5 Ways to Be Generous to Elementary Teachers


Schools are starting up all over the nation. For some parents, this is a moment of sadness. For others, well, it may be cause for celebration.


Most parents seem to agree the start of this school year includes tensions that did not exist pre-2020. Politics and a pandemic have placed a cloud over what is normally a fun and exciting time of the year.


Parents feel it. Teachers feel it.


For this new school year, showcase God’s generosity toward us by being intentionally generous toward your child’s teacher. Let’s look at five ways to be generous to, specifically, elementary teachers this year:


1. Don’t be quick on the critiques and assumptions.


“Look at this email. She’s a poor communicator.”

“He probably won’t connect with my child.”

“I bet he hates masks.”

“I bet she got both Pfizer and Moderna shots just to be sure.”


Critiques and criticisms will quickly find their way to the teacher’s inbox this year. Be different than everyone else. Be slow with the critiques and assumptions but quick with grace and benefit of the doubt. Be generous with your words. Talk about the teacher’s strengths to your child and others. Don’t engage when other parents gossip or speak poorly of the teacher they barely know. Be generous through word and action.


2. Get everything on the supply list.


How can completing your child's supply list be an act of generosity? Primarily because not every parent completes the list, which can cause additional stress in the classroom. Each box of crayons, No. 2 pencil, and yellow folder has a purpose. Teachers request the purchase of these items for the classroom to run smoothly, with every child having exactly what they need for the day. They don’t need to guess whether little James has the colors the worksheet requires. Instead, they know that little James has all the colors he needs, assuming little James didn’t eat any of them. Help the classroom run smoothly and ensure that the teacher is not paying out of pocket for supplies (which frequently occurs). Be generous. Make the teacher’s job easier. Get everything on the supply list.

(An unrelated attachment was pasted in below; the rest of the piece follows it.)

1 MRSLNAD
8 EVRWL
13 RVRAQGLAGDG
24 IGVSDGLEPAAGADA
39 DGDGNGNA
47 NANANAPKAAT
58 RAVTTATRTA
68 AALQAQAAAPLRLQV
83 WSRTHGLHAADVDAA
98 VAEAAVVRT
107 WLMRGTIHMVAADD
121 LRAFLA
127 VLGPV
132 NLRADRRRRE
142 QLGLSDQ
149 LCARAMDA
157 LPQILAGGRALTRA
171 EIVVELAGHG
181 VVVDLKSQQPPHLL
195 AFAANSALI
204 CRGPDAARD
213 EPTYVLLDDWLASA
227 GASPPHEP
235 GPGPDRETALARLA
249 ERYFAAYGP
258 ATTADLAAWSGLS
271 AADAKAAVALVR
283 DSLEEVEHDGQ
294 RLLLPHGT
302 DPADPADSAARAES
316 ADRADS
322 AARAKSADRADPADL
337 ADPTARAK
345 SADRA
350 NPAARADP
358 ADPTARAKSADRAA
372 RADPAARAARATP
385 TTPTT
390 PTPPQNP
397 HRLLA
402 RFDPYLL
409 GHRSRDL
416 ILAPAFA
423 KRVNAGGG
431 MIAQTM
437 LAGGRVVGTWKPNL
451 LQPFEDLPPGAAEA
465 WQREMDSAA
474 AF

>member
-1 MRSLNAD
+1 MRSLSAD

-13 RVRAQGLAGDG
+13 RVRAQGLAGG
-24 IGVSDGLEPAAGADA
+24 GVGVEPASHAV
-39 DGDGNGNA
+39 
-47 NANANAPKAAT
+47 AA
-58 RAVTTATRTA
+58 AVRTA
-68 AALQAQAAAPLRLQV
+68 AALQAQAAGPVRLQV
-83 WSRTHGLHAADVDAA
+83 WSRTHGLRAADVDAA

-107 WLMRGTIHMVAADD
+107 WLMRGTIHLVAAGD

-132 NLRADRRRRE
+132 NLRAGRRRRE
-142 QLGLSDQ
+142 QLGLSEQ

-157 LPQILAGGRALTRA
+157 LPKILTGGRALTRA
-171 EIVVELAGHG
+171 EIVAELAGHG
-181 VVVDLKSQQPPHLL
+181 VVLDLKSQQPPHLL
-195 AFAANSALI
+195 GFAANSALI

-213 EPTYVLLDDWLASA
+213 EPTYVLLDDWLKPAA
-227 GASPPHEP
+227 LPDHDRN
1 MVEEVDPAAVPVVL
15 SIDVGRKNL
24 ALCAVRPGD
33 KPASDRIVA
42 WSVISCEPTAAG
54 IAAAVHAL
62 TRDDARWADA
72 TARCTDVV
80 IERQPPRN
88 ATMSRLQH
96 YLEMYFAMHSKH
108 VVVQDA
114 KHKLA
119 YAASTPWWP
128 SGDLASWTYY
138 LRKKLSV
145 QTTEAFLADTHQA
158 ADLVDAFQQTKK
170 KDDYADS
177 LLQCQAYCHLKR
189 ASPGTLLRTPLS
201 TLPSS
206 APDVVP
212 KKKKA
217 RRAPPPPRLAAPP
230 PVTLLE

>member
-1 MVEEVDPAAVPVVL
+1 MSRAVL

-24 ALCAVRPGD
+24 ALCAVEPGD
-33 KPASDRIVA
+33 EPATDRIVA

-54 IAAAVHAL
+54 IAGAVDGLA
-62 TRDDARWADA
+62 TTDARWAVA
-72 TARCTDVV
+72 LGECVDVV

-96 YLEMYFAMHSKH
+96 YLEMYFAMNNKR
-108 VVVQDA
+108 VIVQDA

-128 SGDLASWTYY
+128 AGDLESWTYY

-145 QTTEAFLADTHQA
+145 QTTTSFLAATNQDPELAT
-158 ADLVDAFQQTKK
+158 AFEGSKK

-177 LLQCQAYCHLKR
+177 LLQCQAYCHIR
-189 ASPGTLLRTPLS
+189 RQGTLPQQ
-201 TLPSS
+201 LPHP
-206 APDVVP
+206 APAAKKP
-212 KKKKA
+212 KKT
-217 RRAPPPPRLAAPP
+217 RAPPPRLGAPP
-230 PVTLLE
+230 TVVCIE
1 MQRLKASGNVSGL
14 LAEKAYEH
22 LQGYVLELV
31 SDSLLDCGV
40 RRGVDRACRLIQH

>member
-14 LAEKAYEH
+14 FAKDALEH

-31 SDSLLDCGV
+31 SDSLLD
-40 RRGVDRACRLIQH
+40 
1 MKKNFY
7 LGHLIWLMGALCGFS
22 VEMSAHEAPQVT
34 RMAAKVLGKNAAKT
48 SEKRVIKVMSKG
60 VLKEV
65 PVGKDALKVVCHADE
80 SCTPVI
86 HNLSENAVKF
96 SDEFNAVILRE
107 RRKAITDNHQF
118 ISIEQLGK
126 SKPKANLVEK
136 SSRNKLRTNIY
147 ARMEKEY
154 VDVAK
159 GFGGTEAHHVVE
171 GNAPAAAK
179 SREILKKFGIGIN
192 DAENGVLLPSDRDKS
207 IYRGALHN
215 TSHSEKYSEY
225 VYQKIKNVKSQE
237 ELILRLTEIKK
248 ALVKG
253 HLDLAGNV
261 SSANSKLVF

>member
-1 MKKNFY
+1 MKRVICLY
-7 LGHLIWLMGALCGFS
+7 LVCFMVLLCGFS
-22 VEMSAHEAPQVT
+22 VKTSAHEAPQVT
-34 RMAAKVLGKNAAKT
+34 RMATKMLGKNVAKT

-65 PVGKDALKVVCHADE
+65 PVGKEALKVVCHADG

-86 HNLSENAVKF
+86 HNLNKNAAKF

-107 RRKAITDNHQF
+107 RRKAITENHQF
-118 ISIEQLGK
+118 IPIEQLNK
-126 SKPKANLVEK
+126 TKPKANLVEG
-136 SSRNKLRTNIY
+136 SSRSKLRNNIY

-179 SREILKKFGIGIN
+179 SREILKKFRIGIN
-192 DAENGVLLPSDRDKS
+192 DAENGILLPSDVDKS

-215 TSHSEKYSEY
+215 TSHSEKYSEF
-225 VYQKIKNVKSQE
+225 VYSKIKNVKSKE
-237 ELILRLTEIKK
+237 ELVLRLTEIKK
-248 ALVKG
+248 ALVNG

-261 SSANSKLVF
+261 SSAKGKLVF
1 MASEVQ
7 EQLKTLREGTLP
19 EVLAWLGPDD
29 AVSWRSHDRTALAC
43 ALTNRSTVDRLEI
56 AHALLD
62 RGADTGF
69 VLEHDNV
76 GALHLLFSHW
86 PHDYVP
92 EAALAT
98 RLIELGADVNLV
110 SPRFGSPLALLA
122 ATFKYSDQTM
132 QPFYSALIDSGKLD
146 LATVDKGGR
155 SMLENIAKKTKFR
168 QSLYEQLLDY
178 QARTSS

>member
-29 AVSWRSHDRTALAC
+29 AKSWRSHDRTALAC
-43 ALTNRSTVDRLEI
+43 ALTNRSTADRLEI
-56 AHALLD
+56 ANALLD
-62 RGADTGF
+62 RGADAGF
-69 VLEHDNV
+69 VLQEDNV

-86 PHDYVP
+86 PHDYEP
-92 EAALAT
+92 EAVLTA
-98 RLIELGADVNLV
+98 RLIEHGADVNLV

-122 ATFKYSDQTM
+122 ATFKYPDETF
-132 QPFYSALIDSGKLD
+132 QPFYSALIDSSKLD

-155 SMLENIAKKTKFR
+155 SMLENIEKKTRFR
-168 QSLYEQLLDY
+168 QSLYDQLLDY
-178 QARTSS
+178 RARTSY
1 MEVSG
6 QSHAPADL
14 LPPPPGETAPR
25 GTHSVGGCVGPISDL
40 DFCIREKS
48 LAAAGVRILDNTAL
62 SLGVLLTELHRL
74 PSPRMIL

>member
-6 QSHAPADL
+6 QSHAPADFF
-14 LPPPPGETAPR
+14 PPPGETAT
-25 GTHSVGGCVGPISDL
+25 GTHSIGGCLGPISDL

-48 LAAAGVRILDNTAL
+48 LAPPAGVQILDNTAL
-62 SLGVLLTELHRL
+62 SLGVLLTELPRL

3. Clear the list.


Go on Twitter and search the hashtag, #clearthelist. You will find classroom supply lists created by teachers. These lists allow the general public to support teachers by purchasing items for their classrooms. The goal of #clearthelist is to reduce the amount of personal money teachers use to sufficiently outfit their classrooms. See if your child’s teacher has a classroom supply list. If not, ask him or her what additional item they could use this year and purchase the item for them.


4. Provide a note of encouragement.


You can counter the inevitable criticism and critiques your child’s teacher will receive this year by providing some words of encouragement. While a brief email can be encouraging, consider the personal touch of a handwritten note. In our digital world, handwritten notes stand out. They are more meaningful than digital text. So, consider writing a note encouragement.


5. Pray for them.


Your child’s teacher needs prayer. Pray they can clearly communicate their lessons. Pray they will know how to adapt to a child’s particular learning style. Pray for their wisdom as they deal with disruptive children. Pray for their patience and mercy because, well, they are spending their day in a room full of kids. Pray for your child’s teacher.


God has been so generous to \each one of us. Reflect God’s generosity to your child’s elementary teacher at the start of this school year.